Two events have just taken place in the Kirkenes, the North Eastern most city of Norway, both of them organised by the Working Group of Indigenous Peoples (WGIP) under the interregional Barents cooperation. One was a conference on Indigenous Peoples, Business & Environment on 9 February. The other was the 2nd Barents Indigenous Peoples’ Congress the day after.
Undisputed top star in both events was Dr. James Anaya, UN Special Rapporteur on the Rights of Indigenous Peoples. Mr. Anaya even took part in the full two days of gathering, a welcome practice hopefully characteristic of Indigenous contexts as opposed to the usual hit-and-run of keynote speakers in other contexts.
18 January 2011. A UN report examining the human rights situation of Sami people in Sweden, Finland and Norway calls on the Nordic states to provide Sami parliaments with more funding to help boost general knowledge of the indigenous Arctic people, their language and their culture.
El pueblo Sami, los hongos Amanita Muscaria y el origen de 'Santa Claus' y sus renos voladores (video)Categorías: Sapmi
16 April 2010 – European Nordic Governments agreed in principle today to restart talks on a convention with the Sami people in a move hailed by a United Nations human rights expert as potentially enhancing indigenous rights and self-determination.
“The proposed convention has the potential to strengthen Sami self-determination and protections for their rights to lands, natural resources and culture, in the face of ongoing human rights challenges,” UN Special Rapporteur on indigenous people James Anaya said. The Sami are the indigenous people in the northern parts of Norway, Sweden, Finland and Russia.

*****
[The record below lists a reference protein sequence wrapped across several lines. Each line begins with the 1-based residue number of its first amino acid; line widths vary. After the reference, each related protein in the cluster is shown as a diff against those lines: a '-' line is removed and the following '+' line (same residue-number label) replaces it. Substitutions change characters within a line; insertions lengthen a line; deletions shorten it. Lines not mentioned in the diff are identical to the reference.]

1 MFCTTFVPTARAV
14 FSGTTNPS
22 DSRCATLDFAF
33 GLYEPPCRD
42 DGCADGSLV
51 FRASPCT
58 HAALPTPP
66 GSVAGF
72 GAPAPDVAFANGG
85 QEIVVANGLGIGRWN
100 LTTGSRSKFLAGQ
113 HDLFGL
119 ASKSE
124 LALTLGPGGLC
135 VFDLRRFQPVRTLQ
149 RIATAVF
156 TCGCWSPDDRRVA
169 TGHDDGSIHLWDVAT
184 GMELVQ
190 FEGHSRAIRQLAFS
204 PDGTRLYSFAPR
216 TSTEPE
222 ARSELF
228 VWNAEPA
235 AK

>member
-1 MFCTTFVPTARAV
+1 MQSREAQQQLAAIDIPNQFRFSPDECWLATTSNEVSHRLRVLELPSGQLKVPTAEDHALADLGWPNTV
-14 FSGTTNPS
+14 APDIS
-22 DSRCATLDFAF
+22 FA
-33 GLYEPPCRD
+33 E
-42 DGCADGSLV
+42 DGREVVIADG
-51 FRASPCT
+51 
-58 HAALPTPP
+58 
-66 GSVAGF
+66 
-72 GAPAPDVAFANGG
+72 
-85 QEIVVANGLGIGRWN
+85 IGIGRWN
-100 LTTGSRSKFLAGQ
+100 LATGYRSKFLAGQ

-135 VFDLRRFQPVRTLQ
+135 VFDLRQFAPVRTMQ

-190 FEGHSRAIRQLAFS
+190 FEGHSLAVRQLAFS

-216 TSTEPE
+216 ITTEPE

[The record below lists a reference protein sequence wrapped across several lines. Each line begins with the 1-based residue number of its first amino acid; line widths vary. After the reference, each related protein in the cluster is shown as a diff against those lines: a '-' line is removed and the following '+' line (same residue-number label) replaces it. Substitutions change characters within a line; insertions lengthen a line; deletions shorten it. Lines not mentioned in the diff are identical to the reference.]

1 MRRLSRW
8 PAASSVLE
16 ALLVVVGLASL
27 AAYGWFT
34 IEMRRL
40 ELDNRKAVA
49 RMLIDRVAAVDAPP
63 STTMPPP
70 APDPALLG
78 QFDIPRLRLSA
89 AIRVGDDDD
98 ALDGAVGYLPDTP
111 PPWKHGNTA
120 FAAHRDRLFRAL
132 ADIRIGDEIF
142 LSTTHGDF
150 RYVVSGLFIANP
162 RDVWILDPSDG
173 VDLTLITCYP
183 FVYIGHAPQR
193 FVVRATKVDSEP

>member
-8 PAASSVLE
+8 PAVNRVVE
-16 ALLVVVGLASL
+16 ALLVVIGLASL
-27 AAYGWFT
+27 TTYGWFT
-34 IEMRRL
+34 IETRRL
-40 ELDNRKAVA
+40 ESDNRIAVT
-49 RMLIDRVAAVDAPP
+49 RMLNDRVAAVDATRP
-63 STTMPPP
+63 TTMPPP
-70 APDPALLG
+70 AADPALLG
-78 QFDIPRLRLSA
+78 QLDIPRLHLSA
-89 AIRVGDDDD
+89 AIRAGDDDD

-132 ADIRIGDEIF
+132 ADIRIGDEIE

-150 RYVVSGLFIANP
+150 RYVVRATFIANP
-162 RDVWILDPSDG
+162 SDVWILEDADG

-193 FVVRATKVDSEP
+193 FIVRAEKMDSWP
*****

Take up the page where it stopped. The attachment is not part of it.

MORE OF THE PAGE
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The Sami Parliament expanded its cultural activities beyond the traditional Sami region for the first time this year. The annual arts event for Sami youths was held in Rovaniemi, which lies 170 kilometres south of the Sami region’s border.
According to statistics, only a quarter of Sami children live within the Sami region. Others are primarily concentrated in the capital region, Tampere, Oulu and Rovaniemi. Discussion of the linguistic and cultural rights of this scattered majority has only begun in recent years.
A multi stakeholder seminar was held in the Kautokeino, Norway yesterday which focussed on the issue of mining in Finnmark, an issue of some controversy in the region since the passing of the Finnmark Act which devolved desicion making powers over multiple resource issues to the region of Finnmark.
The seminar was attended by the leader of the EALÁT project and several EALÁT partners including the leader of the Sami Reindeer Herders Association of Norway. Heavyweight politicians were present, including the Parliamentary leader of the governing Labour Party Helga Pedersen and the leader of the mining company Store Norske Gull, who have been active in staking claims most particularly in the Karasjok region. Pedersen was unequivocal in her support for the future development of mining in the the region, which reindeer herders fear will mean the further erosion of winter pastures that are already under duress. Pedersen told NRK Sami Radio